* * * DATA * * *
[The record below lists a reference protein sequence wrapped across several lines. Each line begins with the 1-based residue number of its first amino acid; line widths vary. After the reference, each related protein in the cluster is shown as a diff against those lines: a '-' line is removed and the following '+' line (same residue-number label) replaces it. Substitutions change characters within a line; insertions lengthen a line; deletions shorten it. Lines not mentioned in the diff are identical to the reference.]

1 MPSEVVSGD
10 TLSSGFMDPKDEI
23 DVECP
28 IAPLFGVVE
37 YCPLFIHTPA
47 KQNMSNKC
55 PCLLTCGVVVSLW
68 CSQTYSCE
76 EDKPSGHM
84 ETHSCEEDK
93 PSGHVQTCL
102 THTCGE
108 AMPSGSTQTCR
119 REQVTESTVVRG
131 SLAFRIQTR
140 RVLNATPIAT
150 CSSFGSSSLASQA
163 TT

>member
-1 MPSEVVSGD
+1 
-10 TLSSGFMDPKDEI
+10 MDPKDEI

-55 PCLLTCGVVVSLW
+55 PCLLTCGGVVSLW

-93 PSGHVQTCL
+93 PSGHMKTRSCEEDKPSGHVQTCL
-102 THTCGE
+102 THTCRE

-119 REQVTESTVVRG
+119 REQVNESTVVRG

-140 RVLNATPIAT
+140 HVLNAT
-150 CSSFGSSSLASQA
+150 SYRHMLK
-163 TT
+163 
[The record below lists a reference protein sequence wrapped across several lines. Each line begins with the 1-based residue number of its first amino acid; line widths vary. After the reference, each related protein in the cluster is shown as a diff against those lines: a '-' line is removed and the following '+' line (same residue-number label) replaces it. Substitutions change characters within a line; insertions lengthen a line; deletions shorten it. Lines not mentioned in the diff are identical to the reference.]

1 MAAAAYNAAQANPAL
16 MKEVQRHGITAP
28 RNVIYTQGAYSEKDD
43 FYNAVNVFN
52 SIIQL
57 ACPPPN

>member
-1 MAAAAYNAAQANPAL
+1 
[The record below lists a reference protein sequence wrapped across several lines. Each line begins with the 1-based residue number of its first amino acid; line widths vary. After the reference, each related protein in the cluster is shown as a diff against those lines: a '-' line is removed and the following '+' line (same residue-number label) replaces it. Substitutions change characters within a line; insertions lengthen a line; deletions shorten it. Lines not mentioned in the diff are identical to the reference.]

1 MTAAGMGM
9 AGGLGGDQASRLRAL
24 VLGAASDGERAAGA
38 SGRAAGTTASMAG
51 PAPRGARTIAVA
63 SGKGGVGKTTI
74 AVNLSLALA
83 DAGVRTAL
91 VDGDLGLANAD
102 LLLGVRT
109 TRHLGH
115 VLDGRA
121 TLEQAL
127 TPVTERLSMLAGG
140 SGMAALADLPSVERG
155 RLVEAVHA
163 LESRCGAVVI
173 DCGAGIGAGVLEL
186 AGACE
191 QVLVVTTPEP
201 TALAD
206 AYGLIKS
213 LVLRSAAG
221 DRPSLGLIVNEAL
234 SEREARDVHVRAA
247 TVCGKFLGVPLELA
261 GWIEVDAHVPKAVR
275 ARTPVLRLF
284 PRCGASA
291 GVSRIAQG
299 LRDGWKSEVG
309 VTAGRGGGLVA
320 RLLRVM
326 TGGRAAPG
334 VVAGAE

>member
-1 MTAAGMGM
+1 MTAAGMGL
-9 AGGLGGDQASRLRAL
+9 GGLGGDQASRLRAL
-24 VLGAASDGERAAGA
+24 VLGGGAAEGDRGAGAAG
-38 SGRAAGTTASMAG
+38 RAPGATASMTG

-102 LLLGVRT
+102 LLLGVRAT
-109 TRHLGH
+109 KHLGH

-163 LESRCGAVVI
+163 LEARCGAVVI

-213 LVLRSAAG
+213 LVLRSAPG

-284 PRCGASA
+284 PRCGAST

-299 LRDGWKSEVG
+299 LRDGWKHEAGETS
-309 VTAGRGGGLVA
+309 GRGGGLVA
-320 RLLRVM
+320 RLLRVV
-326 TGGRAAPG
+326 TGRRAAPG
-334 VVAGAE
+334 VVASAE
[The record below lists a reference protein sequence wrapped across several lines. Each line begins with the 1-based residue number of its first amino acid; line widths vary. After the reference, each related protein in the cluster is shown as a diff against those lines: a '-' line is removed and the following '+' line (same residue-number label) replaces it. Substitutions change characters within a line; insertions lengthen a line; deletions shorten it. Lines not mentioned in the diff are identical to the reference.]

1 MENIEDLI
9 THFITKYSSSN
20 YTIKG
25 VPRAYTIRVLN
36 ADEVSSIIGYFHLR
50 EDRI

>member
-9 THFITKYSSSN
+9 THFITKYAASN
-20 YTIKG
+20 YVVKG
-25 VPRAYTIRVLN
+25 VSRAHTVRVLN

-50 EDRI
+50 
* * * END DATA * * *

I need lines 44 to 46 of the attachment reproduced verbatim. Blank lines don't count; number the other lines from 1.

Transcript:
52 SIIQL
57 ACPPPN

>member